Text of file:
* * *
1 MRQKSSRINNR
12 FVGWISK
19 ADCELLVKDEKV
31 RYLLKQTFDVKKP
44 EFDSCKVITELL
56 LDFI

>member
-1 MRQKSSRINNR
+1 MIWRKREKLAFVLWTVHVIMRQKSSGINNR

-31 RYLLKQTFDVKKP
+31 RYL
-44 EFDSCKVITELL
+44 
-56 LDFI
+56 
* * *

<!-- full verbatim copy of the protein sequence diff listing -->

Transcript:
1 MRQKSSRINNR
12 FVGWISK
19 ADCELLVKDEKV
31 RYLLKQTFDVKKP
44 EFDSCKVITELL
56 LDFI

>member
-1 MRQKSSRINNR
+1 MIWRKREKLAFVLWTVHVIMRQKSSGINNR

-31 RYLLKQTFDVKKP
+31 RYL
-44 EFDSCKVITELL
+44 
-56 LDFI
+56 